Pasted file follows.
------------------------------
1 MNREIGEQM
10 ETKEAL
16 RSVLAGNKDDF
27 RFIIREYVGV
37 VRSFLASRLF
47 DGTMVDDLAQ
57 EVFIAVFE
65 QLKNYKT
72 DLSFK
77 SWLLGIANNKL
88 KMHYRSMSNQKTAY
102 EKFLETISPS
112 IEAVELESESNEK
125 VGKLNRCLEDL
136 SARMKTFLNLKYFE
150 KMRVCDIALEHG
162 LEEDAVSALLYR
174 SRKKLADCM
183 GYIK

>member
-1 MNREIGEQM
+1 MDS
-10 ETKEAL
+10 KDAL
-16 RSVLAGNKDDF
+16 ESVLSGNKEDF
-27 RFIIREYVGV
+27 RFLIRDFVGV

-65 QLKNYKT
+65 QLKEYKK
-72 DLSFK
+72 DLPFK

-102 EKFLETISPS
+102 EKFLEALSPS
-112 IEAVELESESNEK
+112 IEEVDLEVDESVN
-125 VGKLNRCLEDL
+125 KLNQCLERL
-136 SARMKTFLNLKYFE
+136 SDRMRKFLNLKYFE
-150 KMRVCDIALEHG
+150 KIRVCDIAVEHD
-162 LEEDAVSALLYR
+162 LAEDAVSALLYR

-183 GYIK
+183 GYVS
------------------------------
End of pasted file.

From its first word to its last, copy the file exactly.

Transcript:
1 MNREIGEQM
10 ETKEAL
16 RSVLAGNKDDF
27 RFIIREYVGV
37 VRSFLASRLF
47 DGTMVDDLAQ
57 EVFIAVFE
65 QLKNYKT
72 DLSFK
77 SWLLGIANNKL
88 KMHYRSMSNQKTAY
102 EKFLETISPS
112 IEAVELESESNEK
125 VGKLNRCLEDL
136 SARMKTFLNLKYFE
150 KMRVCDIALEHG
162 LEEDAVSALLYR
174 SRKKLADCM
183 GYIK

>member
-1 MNREIGEQM
+1 MDS
-10 ETKEAL
+10 KDAL
-16 RSVLAGNKDDF
+16 ESVLSGNKEDF
-27 RFIIREYVGV
+27 RFLIRDFVGV

-65 QLKNYKT
+65 QLKEYKK
-72 DLSFK
+72 DLPFK

-102 EKFLETISPS
+102 EKFLEALSPS
-112 IEAVELESESNEK
+112 IEEVDLEVDESVN
-125 VGKLNRCLEDL
+125 KLNQCLERL
-136 SARMKTFLNLKYFE
+136 SDRMRKFLNLKYFE
-150 KMRVCDIALEHG
+150 KIRVCDIAVEHD
-162 LEEDAVSALLYR
+162 LAEDAVSALLYR

-183 GYIK
+183 GYVS